The best way to reduce tannins in a sour beer is to avoid introducing too many tannins in the first place. Especially in cases where fruit or hops have not been added to a beer, this comes back to brewing process. If you have produced a base beer that is too tannic, then on subsequent brews ensure that your mash and wort pH remain between 5.2 to 5.6 during the mash, sparge, and boil to avoid extracting excess tannins from the grain or hops. This may require an adjustment of both the mash and sparge water with either food-grade lactic or phosphoric acid. Additionally, keep the temperature of your sparge water between 168 and 170 F. One other potential source of unwanted tannins can be a malt crush that is too fine. Pulverizing the malt husks will make it easier for tannins to be extracted even when remaining within the proper pH and temperature ranges. The best crushes break the malt kernel into small pieces without shredding the malt husks.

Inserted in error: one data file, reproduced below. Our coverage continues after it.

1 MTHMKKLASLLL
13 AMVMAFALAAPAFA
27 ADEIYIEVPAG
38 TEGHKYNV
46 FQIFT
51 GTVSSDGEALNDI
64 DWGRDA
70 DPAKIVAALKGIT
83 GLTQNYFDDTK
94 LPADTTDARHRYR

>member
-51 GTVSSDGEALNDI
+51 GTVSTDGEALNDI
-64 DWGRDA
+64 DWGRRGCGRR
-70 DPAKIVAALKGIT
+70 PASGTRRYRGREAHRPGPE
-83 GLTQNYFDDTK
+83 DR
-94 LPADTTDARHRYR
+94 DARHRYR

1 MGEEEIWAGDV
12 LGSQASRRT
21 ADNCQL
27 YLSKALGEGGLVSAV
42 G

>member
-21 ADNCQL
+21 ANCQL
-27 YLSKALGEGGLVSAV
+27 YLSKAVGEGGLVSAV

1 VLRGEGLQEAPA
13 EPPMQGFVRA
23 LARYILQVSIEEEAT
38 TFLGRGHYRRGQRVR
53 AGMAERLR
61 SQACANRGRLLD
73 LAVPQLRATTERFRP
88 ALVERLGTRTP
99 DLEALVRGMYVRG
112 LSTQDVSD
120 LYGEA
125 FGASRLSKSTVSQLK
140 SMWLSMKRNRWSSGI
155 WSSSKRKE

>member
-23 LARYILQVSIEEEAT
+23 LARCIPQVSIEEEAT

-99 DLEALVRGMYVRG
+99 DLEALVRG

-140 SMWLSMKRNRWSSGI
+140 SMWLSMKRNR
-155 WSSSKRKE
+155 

As noted earlier, the concentration of tannins extracted from fruit, wood, or hop additions increases over time, so make sure to taste your beers on a regular schedule to ensure that they don’t become too tannic. However, mistakes are natural and if a beer becomes too tannic there are three potential ways to remedy the problem:
- Regardless of the source of tannins, as a beer ages, its tannins are likely to form large complexes and become softer, more pleasant, and less astringent. Eventually, these complexes will settle out or can be filtered out of the beer altogether.
- This process can take months or even years to occur.
- I have stated before that blending is one of the most powerful tools in a sour brewer’s toolkit. This is especially true in regard to a component like tannins, which can be wonderful at one concentration and overbearing at another. A savvy brewer will always keep an option for blending available to himself or herself. If there is ever a situation in which you are worried that you might overdo an addition, hold some beer in reserve for blending back into the final product.
- Protein based finings will bind to and remove a wide variety of tannins based on the molecular weight of the tannins themselves.
- Gelatin based finings come in a variety of formulations which target different molecular weight tannins. Because smaller, lower molecular weight tannins tend to me more harsh and bitter, my recommendation would be to first attempt using a product which targets these.